(e) PB11-14 – This is the neuropsychological report done on 19.4.04 by Ong Li Min. Under opinion at PB14, it is reported that the test results indicated mild intellectual decline, particularly in verbal reasoning skills, as well as specific impairment in verbal memory and verbal fluency, with other aspects of cognitive functioning being generally consistent with pre-morbid intellectual and cognitive functioning. The Plaintiff’s parents and teachers will need patience and understand that he may currently have more difficulties in the areas of impairment which affect his academic performance. Stress and anger management skills may help the Plaintiff cope with his frustrations and adjust to the changes that he has to face after the accident.

(f) PB15 – This report from Dr. Por dated 29.6.05 shows that the Plaintiff sustained nasoethmoid orbital fractures. As of that date the Plaintiff had bone graft reconstruction of cranioplasty defect, frontal sinus, bilateral medial orbital walls and transnasal canthopexy. More treatment will be required for orbital deformity.

(g) PB52-53 – This is a memo from Ms. Judy Yap (psychologist). She noted that the Plaintiff has visual problems and has requested the school teacher to allow the Plaintiff to be seated at the front of the class so that he is able to see the blackboard. Ms. Yap also evaluated the Plaintiff for exam stress. She observed that the Plaintiff’s method of learning was by memorisation rather than meaningfully understanding the material. This could explain his difficulties in learning some of the subjects that require conceptual processing of the information.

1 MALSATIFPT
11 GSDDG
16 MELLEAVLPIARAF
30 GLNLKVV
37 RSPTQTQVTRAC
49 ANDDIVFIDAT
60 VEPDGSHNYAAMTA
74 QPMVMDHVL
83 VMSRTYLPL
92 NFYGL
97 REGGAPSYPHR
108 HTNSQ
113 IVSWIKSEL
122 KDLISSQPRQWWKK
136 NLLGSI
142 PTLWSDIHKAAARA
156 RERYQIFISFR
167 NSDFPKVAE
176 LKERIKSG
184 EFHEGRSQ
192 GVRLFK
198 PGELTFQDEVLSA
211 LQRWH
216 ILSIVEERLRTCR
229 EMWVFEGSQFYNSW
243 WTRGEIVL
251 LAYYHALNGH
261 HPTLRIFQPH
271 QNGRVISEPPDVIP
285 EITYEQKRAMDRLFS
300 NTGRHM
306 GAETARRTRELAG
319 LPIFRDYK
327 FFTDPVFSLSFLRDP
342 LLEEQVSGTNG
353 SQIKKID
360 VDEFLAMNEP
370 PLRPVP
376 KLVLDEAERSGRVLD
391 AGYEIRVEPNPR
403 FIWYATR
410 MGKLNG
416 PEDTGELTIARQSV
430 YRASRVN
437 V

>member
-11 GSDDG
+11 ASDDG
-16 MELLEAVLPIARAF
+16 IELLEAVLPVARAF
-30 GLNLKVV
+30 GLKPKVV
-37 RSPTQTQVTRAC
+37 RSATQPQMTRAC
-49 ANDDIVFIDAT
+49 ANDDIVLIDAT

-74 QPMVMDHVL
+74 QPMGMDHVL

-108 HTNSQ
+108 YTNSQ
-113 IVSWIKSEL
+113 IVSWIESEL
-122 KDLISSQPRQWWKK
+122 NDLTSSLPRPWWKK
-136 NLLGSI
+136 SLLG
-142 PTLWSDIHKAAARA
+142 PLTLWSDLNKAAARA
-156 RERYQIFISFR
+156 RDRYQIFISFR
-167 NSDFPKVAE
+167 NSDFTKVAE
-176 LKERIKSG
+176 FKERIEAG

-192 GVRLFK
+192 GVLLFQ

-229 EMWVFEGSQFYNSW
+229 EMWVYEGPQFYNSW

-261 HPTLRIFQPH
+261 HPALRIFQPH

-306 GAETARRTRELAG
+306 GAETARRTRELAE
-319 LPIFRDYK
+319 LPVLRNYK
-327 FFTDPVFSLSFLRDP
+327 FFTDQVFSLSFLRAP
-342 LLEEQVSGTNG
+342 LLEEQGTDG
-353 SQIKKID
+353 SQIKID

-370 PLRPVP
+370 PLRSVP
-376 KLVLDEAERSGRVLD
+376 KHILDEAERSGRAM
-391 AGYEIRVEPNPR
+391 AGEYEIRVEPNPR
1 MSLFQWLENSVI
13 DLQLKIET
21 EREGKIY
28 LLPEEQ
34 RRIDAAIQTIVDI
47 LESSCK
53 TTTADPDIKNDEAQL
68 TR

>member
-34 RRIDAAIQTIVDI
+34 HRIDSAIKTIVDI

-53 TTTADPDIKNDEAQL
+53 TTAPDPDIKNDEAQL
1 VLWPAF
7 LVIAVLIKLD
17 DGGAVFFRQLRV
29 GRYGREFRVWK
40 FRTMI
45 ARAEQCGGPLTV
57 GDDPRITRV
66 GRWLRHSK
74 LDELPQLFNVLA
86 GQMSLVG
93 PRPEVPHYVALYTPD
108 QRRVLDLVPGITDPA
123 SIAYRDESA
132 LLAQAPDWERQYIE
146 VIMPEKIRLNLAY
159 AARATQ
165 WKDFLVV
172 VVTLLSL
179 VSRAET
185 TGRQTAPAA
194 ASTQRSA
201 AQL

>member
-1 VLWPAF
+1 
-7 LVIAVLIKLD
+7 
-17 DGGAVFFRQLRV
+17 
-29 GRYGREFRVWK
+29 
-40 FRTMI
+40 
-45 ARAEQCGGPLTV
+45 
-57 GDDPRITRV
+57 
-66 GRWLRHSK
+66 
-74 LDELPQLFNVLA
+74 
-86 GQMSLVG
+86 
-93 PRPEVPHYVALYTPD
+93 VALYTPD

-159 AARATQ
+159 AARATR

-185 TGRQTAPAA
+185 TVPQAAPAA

(h) PB55 – This is a memo from Dr. Charles Seah dated 21.2.06. It is stated that the Plaintiff sustained a right eye traumatic cataract and vocal cord injury (one side not functioning). Dr. Seah asks that the Plaintiff be allowed an extra hour for all examinations as he requires a longer time to read and answer all questions on the paper.

(i) PB58 – This is a memo from Dr. Annette Ang dated 19.9.06. In this report it was noted that the Plaintiff had right...

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1 books & journal articles
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    • Singapore Academy of Law Annual Review No. 2010, December 2010